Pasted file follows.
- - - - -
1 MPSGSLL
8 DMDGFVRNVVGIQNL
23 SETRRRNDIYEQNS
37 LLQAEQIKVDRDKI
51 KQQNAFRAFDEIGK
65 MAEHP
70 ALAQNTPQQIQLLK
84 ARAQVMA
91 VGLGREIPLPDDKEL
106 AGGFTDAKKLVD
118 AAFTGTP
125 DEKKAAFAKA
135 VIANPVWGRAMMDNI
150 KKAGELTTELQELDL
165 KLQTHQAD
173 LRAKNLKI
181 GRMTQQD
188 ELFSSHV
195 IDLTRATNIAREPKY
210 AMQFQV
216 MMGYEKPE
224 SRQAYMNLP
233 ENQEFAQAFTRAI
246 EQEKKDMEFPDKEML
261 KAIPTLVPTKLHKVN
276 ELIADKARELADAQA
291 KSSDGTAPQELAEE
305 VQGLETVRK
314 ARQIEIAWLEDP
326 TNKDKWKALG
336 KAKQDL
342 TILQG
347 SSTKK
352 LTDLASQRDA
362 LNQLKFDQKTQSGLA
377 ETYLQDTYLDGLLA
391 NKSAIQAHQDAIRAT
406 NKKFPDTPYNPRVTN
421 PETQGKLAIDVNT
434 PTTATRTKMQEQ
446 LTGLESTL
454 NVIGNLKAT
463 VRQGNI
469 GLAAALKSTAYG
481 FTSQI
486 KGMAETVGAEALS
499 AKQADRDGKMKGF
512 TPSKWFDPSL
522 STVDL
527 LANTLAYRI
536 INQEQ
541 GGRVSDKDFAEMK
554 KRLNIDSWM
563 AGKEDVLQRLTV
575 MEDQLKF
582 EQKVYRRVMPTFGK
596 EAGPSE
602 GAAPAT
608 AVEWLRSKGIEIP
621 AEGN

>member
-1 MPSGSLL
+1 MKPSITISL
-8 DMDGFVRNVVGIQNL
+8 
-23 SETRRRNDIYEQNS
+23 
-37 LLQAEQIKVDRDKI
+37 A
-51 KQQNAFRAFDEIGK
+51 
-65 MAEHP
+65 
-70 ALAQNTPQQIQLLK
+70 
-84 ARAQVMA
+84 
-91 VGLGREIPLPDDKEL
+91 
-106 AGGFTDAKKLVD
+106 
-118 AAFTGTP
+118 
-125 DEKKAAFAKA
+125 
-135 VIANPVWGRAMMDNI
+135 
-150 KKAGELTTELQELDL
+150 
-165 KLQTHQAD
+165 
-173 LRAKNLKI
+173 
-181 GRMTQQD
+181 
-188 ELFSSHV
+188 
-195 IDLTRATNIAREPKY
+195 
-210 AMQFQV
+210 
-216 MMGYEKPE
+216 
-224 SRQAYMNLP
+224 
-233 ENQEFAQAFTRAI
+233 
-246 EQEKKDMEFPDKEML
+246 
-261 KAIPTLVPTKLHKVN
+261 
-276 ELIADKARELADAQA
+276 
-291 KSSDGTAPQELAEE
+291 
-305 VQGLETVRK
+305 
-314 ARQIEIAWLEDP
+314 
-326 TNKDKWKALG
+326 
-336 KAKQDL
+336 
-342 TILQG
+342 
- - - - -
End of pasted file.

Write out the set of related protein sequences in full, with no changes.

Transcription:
1 MPSGSLL
8 DMDGFVRNVVGIQNL
23 SETRRRNDIYEQNS
37 LLQAEQIKVDRDKI
51 KQQNAFRAFDEIGK
65 MAEHP
70 ALAQNTPQQIQLLK
84 ARAQVMA
91 VGLGREIPLPDDKEL
106 AGGFTDAKKLVD
118 AAFTGTP
125 DEKKAAFAKA
135 VIANPVWGRAMMDNI
150 KKAGELTTELQELDL
165 KLQTHQAD
173 LRAKNLKI
181 GRMTQQD
188 ELFSSHV
195 IDLTRATNIAREPKY
210 AMQFQV
216 MMGYEKPE
224 SRQAYMNLP
233 ENQEFAQAFTRAI
246 EQEKKDMEFPDKEML
261 KAIPTLVPTKLHKVN
276 ELIADKARELADAQA
291 KSSDGTAPQELAEE
305 VQGLETVRK
314 ARQIEIAWLEDP
326 TNKDKWKALG
336 KAKQDL
342 TILQG
347 SSTKK
352 LTDLASQRDA
362 LNQLKFDQKTQSGLA
377 ETYLQDTYLDGLLA
391 NKSAIQAHQDAIRAT
406 NKKFPDTPYNPRVTN
421 PETQGKLAIDVNT
434 PTTATRTKMQEQ
446 LTGLESTL
454 NVIGNLKAT
463 VRQGNI
469 GLAAALKSTAYG
481 FTSQI
486 KGMAETVGAEALS
499 AKQADRDGKMKGF
512 TPSKWFDPSL
522 STVDL
527 LANTLAYRI
536 INQEQ
541 GGRVSDKDFAEMK
554 KRLNIDSWM
563 AGKEDVLQRLTV
575 MEDQLKF
582 EQKVYRRVMPTFGK
596 EAGPSE
602 GAAPAT
608 AVEWLRSKGIEIP
621 AEGN

>member
-1 MPSGSLL
+1 MKPSITISL
-8 DMDGFVRNVVGIQNL
+8 
-23 SETRRRNDIYEQNS
+23 
-37 LLQAEQIKVDRDKI
+37 A
-51 KQQNAFRAFDEIGK
+51 
-65 MAEHP
+65 
-70 ALAQNTPQQIQLLK
+70 
-84 ARAQVMA
+84 
-91 VGLGREIPLPDDKEL
+91 
-106 AGGFTDAKKLVD
+106 
-118 AAFTGTP
+118 
-125 DEKKAAFAKA
+125 
-135 VIANPVWGRAMMDNI
+135 
-150 KKAGELTTELQELDL
+150 
-165 KLQTHQAD
+165 
-173 LRAKNLKI
+173 
-181 GRMTQQD
+181 
-188 ELFSSHV
+188 
-195 IDLTRATNIAREPKY
+195 
-210 AMQFQV
+210 
-216 MMGYEKPE
+216 
-224 SRQAYMNLP
+224 
-233 ENQEFAQAFTRAI
+233 
-246 EQEKKDMEFPDKEML
+246 
-261 KAIPTLVPTKLHKVN
+261 
-276 ELIADKARELADAQA
+276 
-291 KSSDGTAPQELAEE
+291 
-305 VQGLETVRK
+305 
-314 ARQIEIAWLEDP
+314 
-326 TNKDKWKALG
+326 
-336 KAKQDL
+336 
-342 TILQG
+342 